Figure 9(a) Timeline of the filter sampling carried out on 28 March 2018. The droplet-freezing assays used for the INP analysis (INSEKT; µL-NIPI), the sampling locations (MC = main cottage; AC = aerosol cottage; TW = tower) and the inlets used during sampling (Total, PM10) are indicated. The colored bars indicate the various sampling time windows and correspond to the colors used in the INP temperature spectra presented in the bottom panel and in Fig. 11. (b) INP temperature spectra measured for each filter collected on 28 March 2018. For the INSEKT data, the error bars represent the statistical as well as the systematic error of the INSEKT assay. More details related to the calculation of these error bars is given in Schneider et al. (2021). For the µL-NIPI data, the error bars were calculated using the Poisson Monte Carlo procedure as described in Harrison et al. (2016).


It should be noted that dilutions were used to extend the INSEKT detection range to lower temperatures. For the INSEKT measurements presented in Fig. 9, the data points between 12 and 18 C are derived by investigation of the non-diluted aerosol suspension, while the data points at lower temperatures correspond to a suspension that was diluted by a factor of 10. The discontinuous drop observed between the series of data points of both the “INSEKT Morning” and the “INSEKT Afternoon” filters occurs at the dilution step and is nonphysical. It might be a consequence of the shorter sampling period used for these two filters (Fig. 9) or of inhomogeneity in the suspension caused by particle settling (Harrison et al.2018). All data points are presented here as measured, and consistent overlap, certainly within the uncertainty envelopes, is observed for the INP concentrations that are uniformly increasing with decreasing temperature.

In Fig. 10, the INSEKT and µL-NIPI methods are directly compared. To quantify the agreement between the two methods, the concordance correlation coefficient (CCC) is calculated following the method developed by Lin (1989). Reasonable agreement is observed for the full measurement set, with a CCC of 0.81 (Fig. 10a). The data obtained during the day (Fig. 10b) show the best agreement (CCC = 0.96), while the data obtained during the night (Fig. 10d) show less agreement (CCC = 0.53). The main deviation in the agreement between the two methods is shown in Fig. 10c (CCC = 0.26), which is expected due to a shorter temporal overlap in the sample collection for these two filters. Indeed, the filter for µL-NIPI was collected from 12:20 to 17:00 (UTC+2), while the filter for INSEKT was collected from 16:30 to 20:00 (UTC+2), representing only 30 min of overlap between the measurements. Such short temporal overlap, together with the variations in the aerosol number concentration, could explain the deviation in the INP concentrations measured by the two methods.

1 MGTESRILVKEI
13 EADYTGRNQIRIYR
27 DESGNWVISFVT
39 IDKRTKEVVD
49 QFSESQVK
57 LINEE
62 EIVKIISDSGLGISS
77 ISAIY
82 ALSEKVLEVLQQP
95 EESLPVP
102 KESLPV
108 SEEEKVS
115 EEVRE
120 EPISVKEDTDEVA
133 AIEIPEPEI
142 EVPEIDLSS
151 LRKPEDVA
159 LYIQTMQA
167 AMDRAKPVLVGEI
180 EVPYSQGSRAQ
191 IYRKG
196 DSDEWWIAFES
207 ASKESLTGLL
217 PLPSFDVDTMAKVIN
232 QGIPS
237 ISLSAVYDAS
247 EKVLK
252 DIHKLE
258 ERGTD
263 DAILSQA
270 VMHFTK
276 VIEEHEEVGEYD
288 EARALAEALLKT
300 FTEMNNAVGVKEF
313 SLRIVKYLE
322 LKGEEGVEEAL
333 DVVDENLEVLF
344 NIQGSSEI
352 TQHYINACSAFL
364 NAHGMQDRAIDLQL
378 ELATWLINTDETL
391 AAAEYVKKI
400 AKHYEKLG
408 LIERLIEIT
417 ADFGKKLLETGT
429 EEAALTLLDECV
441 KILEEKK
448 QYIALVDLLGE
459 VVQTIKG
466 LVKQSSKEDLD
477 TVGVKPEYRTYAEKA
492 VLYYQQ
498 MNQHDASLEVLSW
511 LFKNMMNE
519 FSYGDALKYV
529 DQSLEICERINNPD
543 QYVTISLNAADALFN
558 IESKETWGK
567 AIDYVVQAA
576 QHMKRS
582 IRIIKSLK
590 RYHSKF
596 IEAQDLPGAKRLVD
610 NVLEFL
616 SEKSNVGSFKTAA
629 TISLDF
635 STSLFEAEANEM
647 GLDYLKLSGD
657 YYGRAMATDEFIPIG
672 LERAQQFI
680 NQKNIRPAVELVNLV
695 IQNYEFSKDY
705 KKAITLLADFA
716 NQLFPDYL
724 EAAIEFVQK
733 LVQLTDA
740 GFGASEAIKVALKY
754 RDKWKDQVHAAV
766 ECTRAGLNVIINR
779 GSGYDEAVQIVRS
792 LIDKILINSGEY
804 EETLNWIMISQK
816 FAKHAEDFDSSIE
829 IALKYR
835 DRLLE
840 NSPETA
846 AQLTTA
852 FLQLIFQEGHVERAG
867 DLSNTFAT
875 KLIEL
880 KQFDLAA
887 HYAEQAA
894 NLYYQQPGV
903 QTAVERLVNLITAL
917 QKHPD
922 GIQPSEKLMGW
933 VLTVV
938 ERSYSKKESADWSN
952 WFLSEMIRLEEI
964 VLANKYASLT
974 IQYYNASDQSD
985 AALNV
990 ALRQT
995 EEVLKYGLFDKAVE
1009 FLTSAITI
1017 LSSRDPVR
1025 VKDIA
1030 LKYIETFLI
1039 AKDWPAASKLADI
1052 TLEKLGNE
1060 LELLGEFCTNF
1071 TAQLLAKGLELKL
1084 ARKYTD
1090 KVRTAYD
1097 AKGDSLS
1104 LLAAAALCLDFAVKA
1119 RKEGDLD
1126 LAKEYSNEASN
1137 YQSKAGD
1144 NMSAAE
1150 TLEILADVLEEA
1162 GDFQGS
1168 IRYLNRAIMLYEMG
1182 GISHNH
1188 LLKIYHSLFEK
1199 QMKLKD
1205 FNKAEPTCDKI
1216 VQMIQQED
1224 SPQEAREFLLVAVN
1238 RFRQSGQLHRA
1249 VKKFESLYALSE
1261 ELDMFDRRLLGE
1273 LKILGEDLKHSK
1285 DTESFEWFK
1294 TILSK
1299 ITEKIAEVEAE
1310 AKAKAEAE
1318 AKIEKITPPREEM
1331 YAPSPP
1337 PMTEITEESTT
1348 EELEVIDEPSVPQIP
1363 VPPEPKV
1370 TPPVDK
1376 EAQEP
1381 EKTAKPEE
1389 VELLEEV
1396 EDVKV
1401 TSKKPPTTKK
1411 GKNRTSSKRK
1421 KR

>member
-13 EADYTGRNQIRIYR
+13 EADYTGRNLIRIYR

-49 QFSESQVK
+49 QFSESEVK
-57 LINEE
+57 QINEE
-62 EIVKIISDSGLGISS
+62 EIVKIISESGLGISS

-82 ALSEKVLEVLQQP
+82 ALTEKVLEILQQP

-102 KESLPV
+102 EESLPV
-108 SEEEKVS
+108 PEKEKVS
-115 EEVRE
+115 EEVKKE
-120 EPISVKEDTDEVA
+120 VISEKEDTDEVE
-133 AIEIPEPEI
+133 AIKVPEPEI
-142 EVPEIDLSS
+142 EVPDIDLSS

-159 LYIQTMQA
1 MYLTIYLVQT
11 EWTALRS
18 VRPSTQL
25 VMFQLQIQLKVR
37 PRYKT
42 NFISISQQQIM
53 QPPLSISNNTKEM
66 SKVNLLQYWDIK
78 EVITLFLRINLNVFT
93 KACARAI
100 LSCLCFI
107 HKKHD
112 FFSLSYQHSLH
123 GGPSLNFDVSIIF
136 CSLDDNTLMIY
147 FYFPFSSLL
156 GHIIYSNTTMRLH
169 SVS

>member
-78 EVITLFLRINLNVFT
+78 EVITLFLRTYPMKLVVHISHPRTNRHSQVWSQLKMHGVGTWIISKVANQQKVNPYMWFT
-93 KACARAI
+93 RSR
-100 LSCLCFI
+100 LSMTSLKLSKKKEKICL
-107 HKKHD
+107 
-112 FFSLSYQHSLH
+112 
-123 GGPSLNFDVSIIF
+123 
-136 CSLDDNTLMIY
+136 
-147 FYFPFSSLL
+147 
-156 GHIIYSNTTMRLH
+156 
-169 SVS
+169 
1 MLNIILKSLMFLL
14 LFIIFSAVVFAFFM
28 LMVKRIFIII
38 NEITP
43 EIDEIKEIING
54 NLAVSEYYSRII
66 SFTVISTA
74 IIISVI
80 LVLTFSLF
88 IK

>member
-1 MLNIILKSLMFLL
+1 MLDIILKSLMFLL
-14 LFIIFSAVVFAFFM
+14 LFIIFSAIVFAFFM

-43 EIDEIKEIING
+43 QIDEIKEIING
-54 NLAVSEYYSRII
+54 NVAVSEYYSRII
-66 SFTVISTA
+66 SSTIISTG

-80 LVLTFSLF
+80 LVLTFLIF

Figure 10INP concentration measurements from INSEKT and µL-NIPI compared to one another for 28 March. Point color represents the ice nucleation temperature. The panels include (a) the full measurement set, (b) INSEKT day and morning (red and orange bars in Fig. 9) versus µL-NIPI afternoon measurements (dark green in Fig. 9), (c) INSEKT afternoon (light green in Fig. 9) versus µL-NIPI afternoon measurements (dark green in Fig. 9) and (d) INSEKT night (dark blue in Fig. 9) versus µL-NIPI night measurements (light blue in Fig. 9). In each case the dashed line represents the 1:1 line, and the concordance correlation coefficient (CCC) is indicated.


3.2.3 Inter-comparison summary

In Fig. 11, the measurements from all INP instruments sampling on 28 March 2018 are presented in the form of INP temperature spectra. The data points from the online INP measurement systems SPIN, PINC and PINE were obtained by averaging the measured INP concentrations over the entire day, and the error bars now represent the standard deviation of the processed data shown in Fig. 8. The selected INP parameterizations are also depicted in the figure, where the shaded regions represent the average aerosol number concentration Np (>0.5µm) ±1 standard deviation for the DeMott et al. (2010) and Tobo et al. (2013) parameterizations, and the average air temperature Tair±1 standard deviation for the Schneider et al. (2021) parameterization. For each parameterization, the average and standard deviation were calculated between 08:00 (UTC+2) on 28 March and 08:00 (UTC+2) on 29 March 2018.